- People with both disorders suffer a variety of life problems that may complicate their clinical profile, including other disorders, interpersonal and medical problems, maltreatment of their children, custody battles, homelessness, HIV risk, and domestic violence. (Brady, Dansky, Sonne, & Saladin, 1998; Brady et al., 1994; Brown & Wolfe, 1994; Dansky, Byrne, & Brady, 1999; Najavits et al., 1998c).
- Most women with this dual diagnosis experienced childhood physical and/or sexual abuse; men with both disorders typically experienced crime victimization or war trauma (Brady et al., 1998; Kessler et al., 1995; Najavits et al., 1998c).
- A â€œdownward spiralâ€ is common. For example, substance use may increase vulnerability to new traumas, which in turn can lead to more substance use (Fullilove et al., 1993). From patientsâ€™ perspective, PTSD symptoms are common triggers of substance use (Abueg & Fairbank, 1991; Brown, Recupero, & Stout, 1995), which in turn can heighten PTSD symp-toms (Brown, Stout, & Gannon-Rowley, 1998; Kofoed et al., 1993; Kovach, 1986; Root, 1989).
- Many clients are never even assessed for both PTSD and substance abuse (Fullilove et al., 1993; Kofoed et al., 1993). It is common for patients to report multiple substance abuse treatments during which they were never asked about trauma, never informed that they met the diagnosis of PTSD, and never told that PTSD is a treatable disorder for which specific treatments exist. Similarly, some mental health clinicians do not routinely assess for substance abuse.
Supervised Exchange and Parenting Time Program Manager
CASA of the Pikes Peak Region
CCADV 2015 Membership Drive: Renew or Join Today!
CCADV membership applications are now available for 2015. Click here or cut and paste this link: http://ccadv.org/who-we-are/membership/application/ to access membership info and applications.
2015 membership renewal applications and fees due to CCADV on March 15th!*
*We are working to get into a regular cycle of membership renewals in the first quarter of each year.
Thank you for your membership with the Colorado Coalition Against Domestic Violence! We are honored and privileged to work with and for you.
If you have any questions, please donâ€™t hesitate to contact Amy Pohl (email@example.com), Communications and Membership Director for CCADV.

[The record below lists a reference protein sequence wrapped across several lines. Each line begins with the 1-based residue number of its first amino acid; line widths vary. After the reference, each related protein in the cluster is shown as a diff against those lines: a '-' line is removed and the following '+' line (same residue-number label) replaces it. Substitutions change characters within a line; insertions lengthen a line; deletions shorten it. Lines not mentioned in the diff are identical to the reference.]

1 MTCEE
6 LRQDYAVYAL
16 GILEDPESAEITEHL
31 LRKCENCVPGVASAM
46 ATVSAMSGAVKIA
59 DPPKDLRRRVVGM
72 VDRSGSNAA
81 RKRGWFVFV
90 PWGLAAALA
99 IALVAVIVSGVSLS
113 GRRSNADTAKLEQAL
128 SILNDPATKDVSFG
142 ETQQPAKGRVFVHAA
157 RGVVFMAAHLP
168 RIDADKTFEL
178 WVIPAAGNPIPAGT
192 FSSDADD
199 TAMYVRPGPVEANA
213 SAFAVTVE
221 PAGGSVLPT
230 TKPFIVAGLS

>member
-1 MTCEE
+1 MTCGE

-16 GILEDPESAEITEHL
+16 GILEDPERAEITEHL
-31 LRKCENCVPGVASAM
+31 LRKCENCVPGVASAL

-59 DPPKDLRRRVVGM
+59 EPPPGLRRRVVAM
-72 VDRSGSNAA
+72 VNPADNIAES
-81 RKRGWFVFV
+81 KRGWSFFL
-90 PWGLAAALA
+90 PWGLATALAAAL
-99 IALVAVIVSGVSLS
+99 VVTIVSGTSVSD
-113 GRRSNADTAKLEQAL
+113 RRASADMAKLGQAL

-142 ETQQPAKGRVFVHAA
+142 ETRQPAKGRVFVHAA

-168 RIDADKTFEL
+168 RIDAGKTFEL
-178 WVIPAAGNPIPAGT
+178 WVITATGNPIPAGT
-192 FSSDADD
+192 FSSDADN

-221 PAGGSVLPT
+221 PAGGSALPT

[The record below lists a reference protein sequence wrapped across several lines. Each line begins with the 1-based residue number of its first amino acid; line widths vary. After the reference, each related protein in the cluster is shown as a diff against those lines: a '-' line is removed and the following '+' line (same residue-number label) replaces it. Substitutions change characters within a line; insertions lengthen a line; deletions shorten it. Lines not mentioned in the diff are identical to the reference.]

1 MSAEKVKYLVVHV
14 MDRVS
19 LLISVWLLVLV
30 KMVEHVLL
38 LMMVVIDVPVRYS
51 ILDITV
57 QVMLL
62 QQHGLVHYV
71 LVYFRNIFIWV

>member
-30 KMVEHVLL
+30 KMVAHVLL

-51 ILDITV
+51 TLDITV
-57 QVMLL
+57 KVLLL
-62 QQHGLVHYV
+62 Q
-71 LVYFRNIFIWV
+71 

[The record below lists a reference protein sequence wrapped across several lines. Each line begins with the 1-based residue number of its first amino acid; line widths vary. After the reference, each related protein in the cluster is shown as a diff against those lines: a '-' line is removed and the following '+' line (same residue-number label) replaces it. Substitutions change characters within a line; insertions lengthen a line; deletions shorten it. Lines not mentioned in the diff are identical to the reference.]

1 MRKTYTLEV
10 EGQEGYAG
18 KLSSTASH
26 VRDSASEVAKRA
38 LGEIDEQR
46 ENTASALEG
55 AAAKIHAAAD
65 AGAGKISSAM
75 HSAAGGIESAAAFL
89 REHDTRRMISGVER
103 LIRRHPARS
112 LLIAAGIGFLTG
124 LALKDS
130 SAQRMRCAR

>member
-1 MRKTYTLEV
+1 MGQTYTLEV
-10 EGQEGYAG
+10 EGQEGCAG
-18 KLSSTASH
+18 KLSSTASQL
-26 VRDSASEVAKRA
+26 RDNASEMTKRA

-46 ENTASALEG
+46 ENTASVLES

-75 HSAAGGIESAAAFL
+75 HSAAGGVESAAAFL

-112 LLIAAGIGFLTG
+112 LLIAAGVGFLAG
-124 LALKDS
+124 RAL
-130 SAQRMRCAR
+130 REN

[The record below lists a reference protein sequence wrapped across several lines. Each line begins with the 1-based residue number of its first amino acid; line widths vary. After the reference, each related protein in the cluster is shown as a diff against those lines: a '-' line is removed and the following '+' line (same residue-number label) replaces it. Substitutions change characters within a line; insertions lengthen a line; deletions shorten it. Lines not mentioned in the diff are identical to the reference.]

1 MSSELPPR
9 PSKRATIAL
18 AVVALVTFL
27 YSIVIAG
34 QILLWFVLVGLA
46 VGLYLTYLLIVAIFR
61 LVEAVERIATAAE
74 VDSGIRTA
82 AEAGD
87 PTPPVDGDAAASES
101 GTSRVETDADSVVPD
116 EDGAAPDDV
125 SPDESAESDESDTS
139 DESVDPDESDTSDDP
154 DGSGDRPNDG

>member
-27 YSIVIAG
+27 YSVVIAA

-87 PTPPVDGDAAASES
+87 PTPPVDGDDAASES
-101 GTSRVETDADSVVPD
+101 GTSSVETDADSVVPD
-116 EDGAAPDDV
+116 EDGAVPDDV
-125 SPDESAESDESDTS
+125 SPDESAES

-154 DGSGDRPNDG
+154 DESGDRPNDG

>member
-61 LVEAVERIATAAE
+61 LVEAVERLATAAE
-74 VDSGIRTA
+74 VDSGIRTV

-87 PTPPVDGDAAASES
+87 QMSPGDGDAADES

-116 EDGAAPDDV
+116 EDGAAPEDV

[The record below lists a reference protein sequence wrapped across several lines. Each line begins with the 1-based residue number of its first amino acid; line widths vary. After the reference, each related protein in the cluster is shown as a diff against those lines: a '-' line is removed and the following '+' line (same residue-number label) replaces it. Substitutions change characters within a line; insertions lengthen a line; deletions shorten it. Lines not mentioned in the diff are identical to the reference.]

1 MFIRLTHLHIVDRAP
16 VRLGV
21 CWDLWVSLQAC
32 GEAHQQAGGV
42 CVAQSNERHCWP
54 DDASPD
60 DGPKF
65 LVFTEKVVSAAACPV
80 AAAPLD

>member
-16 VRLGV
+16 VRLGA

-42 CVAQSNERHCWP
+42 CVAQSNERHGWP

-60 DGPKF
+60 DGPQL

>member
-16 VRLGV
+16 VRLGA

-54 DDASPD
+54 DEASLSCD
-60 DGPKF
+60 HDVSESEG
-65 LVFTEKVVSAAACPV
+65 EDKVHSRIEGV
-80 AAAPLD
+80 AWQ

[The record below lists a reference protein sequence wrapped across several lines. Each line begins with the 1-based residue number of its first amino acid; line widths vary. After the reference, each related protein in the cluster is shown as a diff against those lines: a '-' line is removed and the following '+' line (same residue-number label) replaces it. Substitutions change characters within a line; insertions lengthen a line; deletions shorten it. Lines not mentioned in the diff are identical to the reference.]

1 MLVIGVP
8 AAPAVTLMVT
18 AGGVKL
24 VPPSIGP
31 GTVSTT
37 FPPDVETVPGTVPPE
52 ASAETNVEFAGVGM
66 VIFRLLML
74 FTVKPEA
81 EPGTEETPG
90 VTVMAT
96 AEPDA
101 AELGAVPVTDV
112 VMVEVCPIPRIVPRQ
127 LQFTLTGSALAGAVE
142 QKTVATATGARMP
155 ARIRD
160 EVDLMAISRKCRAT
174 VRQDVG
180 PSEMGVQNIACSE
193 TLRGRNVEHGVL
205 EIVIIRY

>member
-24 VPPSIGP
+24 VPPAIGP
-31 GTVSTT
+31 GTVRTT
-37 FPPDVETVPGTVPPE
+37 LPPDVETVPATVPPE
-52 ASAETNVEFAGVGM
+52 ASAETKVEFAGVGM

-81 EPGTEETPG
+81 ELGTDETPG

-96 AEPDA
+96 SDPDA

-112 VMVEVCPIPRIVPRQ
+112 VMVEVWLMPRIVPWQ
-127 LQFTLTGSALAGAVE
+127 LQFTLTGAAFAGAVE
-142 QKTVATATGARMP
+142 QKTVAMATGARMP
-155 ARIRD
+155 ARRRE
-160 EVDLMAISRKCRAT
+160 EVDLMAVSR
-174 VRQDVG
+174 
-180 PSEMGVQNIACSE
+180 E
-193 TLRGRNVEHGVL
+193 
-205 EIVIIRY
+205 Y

March 6: Practice Assessment Guides to Improve Risk Assessment and Protection Order Procedures (BWJP)
This webinar will present 2 new tools for communities to use in assessing their responses to domestic violence. The Accounting for Risk and Danger guides provide a systematic way to examine how well justice system practices incorporate risk and lethality assessment strategies, and avoid increasing risk to victims. The Civil Protection Order guides can be used to assess how well community practices related to the application, service and enforcement of civil protection orders reflect the principles outlined in the manual: Civil Protection Orders: A Guide for Improving Practice. The presenters will describe the technical assistance available to communities interested in conducting either of these assessments.
March 10: CCADV's Brown Bag Discussion Series #3: Advocate Initiated Response (CCADV)
CCADV is excited to continue its new monthly BROWN BAG Teleconference Series! Each month of 2015, you are invited to join CCADV staff and experts from advocacy organizations around the state for a lunchtime conversation! Join us on 3/10 for a discussion on 'Advocate Initiated Response (AIR).'
Although many of our member domestic violence programs are already utilizing this approach, many are just now looking at how an advocacy initiated approach can increase safety and services for domestic
violence victims. Understanding that at the first sign of conflict in the home, the immediate involvement of community based advocates can be crucial to preventing future injury creates a shift in how that initial victim contact occurs. Please join us for this discussion. We encourage questions on how this approach changes organizational structure, how AIR would work for your organization, and how you might start initiating an advocacy initiated response in your organization.